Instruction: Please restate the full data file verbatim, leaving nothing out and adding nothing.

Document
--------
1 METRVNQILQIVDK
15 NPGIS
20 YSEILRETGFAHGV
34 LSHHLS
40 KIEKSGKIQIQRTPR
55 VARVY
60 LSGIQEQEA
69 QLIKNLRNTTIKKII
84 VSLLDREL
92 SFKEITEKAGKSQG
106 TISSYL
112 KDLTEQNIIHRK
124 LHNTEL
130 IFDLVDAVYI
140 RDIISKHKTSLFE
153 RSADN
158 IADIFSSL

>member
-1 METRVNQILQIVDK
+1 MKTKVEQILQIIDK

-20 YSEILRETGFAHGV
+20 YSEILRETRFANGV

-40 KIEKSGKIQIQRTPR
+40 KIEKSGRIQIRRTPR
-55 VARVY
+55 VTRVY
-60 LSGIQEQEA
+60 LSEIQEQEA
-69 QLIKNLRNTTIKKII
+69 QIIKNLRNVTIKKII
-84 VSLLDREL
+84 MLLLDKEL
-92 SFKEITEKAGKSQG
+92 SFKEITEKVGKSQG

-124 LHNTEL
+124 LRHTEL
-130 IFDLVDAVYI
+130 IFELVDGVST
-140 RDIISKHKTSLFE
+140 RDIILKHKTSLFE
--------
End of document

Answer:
1 METRVNQILQIVDK
15 NPGIS
20 YSEILRETGFAHGV
34 LSHHLS
40 KIEKSGKIQIQRTPR
55 VARVY
60 LSGIQEQEA
69 QLIKNLRNTTIKKII
84 VSLLDREL
92 SFKEITEKAGKSQG
106 TISSYL
112 KDLTEQNIIHRK
124 LHNTEL
130 IFDLVDAVYI
140 RDIISKHKTSLFE
153 RSADN
158 IADIFSSL

>member
-1 METRVNQILQIVDK
+1 MKTKVEQILQIIDK

-20 YSEILRETGFAHGV
+20 YSEILRETRFANGV

-40 KIEKSGKIQIQRTPR
+40 KIEKSGRIQIRRTPR
-55 VARVY
+55 VTRVY
-60 LSGIQEQEA
+60 LSEIQEQEA
-69 QLIKNLRNTTIKKII
+69 QIIKNLRNVTIKKII
-84 VSLLDREL
+84 MLLLDKEL
-92 SFKEITEKAGKSQG
+92 SFKEITEKVGKSQG

-124 LHNTEL
+124 LRHTEL
-130 IFDLVDAVYI
+130 IFELVDGVST
-140 RDIISKHKTSLFE
+140 RDIILKHKTSLFE